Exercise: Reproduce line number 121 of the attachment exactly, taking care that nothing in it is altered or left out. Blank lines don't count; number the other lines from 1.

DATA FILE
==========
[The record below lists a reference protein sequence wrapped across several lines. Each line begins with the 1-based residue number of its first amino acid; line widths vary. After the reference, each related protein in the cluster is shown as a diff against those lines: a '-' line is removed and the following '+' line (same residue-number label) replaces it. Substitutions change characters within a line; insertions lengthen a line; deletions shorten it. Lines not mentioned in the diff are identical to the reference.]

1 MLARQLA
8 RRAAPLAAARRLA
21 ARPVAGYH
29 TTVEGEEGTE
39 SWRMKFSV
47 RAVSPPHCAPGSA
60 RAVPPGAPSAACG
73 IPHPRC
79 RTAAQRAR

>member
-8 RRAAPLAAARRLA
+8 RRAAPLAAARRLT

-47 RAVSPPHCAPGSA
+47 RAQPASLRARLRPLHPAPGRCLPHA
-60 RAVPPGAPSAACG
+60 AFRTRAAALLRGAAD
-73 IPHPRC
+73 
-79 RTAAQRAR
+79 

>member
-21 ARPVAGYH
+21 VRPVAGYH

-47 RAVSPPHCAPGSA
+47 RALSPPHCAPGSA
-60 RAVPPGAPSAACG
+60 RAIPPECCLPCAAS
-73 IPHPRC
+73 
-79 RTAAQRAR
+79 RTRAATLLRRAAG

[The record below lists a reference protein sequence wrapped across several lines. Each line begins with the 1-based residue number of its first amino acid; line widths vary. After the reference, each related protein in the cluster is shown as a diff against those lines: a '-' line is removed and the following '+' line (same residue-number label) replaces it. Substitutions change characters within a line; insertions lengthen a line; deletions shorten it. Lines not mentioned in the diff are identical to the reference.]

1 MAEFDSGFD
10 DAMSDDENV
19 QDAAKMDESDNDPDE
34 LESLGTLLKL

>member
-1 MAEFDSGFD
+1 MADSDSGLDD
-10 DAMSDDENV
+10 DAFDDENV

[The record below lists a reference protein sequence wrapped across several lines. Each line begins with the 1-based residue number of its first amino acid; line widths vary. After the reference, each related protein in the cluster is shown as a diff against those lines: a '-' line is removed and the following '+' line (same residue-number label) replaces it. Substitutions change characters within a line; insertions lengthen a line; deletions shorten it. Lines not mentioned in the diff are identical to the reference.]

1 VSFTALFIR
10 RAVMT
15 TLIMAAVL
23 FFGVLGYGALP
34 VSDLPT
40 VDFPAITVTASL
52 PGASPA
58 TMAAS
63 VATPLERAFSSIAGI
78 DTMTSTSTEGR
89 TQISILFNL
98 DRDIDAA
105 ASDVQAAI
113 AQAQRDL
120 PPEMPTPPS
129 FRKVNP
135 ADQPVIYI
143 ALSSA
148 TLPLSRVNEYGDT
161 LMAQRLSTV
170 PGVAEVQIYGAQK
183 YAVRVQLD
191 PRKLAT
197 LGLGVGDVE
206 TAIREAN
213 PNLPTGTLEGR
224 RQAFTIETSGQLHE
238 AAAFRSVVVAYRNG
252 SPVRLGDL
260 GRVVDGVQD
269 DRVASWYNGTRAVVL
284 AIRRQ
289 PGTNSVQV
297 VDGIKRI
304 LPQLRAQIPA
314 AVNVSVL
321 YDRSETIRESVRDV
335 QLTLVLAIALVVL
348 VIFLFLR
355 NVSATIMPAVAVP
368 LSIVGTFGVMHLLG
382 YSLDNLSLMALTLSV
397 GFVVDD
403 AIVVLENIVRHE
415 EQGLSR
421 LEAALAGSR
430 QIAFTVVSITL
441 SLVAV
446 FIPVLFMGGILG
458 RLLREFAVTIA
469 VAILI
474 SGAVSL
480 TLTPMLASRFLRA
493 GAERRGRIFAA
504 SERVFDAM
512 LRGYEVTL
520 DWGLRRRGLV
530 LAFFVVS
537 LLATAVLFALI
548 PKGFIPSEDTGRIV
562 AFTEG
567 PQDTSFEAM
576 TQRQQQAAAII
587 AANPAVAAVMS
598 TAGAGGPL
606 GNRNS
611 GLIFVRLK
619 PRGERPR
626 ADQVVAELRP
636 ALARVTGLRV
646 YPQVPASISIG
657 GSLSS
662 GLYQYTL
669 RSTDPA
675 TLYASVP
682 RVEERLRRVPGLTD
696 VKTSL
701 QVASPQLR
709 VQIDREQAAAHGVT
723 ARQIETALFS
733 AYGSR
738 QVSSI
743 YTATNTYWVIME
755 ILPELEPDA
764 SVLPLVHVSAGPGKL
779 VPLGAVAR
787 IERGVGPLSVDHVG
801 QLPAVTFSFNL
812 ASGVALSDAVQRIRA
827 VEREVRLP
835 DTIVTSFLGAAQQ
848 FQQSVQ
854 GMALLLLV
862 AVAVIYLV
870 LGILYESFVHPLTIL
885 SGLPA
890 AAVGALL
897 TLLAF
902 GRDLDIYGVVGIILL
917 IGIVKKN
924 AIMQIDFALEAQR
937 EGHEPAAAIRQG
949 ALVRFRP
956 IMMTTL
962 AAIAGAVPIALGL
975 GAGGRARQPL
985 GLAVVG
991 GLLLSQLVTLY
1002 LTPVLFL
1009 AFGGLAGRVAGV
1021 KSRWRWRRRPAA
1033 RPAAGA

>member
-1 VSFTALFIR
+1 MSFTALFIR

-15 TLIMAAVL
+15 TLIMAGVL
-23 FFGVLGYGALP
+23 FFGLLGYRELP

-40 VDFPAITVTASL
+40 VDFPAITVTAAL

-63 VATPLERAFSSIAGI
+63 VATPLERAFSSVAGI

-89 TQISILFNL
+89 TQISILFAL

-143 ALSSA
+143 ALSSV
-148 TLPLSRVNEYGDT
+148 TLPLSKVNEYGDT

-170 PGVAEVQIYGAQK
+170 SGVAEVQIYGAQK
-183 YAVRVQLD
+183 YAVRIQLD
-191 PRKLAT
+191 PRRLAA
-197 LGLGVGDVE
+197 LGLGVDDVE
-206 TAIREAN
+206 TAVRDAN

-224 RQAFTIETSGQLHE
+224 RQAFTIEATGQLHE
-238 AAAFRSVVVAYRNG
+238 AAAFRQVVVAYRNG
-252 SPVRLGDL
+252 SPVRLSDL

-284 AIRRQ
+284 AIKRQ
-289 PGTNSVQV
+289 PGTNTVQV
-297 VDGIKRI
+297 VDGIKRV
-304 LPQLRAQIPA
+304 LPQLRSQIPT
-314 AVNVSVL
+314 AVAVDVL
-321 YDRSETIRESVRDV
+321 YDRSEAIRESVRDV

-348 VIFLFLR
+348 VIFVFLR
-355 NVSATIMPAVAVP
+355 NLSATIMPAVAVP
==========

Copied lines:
701 QVASPQLR